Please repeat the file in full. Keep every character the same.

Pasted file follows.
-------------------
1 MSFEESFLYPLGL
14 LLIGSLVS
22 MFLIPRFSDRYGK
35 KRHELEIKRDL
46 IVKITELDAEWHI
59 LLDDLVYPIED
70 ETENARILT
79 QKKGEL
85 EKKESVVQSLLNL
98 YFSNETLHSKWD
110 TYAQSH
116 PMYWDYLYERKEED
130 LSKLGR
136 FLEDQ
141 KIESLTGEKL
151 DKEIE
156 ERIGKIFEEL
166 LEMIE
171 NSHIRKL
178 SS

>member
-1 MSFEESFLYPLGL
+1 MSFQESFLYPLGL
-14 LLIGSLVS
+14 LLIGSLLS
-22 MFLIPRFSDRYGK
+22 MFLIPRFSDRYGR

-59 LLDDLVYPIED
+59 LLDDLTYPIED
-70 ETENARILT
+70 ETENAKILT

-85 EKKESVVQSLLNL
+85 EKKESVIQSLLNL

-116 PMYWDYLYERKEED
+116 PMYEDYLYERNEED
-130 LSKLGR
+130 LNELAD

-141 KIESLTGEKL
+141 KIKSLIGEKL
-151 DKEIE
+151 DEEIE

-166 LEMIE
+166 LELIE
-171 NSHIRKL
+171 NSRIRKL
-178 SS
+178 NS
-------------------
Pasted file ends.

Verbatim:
1 MSFEESFLYPLGL
14 LLIGSLVS
22 MFLIPRFSDRYGK
35 KRHELEIKRDL
46 IVKITELDAEWHI
59 LLDDLVYPIED
70 ETENARILT
79 QKKGEL
85 EKKESVVQSLLNL
98 YFSNETLHSKWD
110 TYAQSH
116 PMYWDYLYERKEED
130 LSKLGR
136 FLEDQ
141 KIESLTGEKL
151 DKEIE
156 ERIGKIFEEL
166 LEMIE
171 NSHIRKL
178 SS

>member
-1 MSFEESFLYPLGL
+1 MSFQESFLYPLGL
-14 LLIGSLVS
+14 LLIGSLLS
-22 MFLIPRFSDRYGK
+22 MFLIPRFSDRYGR

-59 LLDDLVYPIED
+59 LLDDLTYPIED
-70 ETENARILT
+70 ETENAKILT

-85 EKKESVVQSLLNL
+85 EKKESVIQSLLNL

-116 PMYWDYLYERKEED
+116 PMYEDYLYERNEED
-130 LSKLGR
+130 LNELAD

-141 KIESLTGEKL
+141 KIKSLIGEKL
-151 DKEIE
+151 DEEIE

-166 LEMIE
+166 LELIE
-171 NSHIRKL
+171 NSRIRKL
-178 SS
+178 NS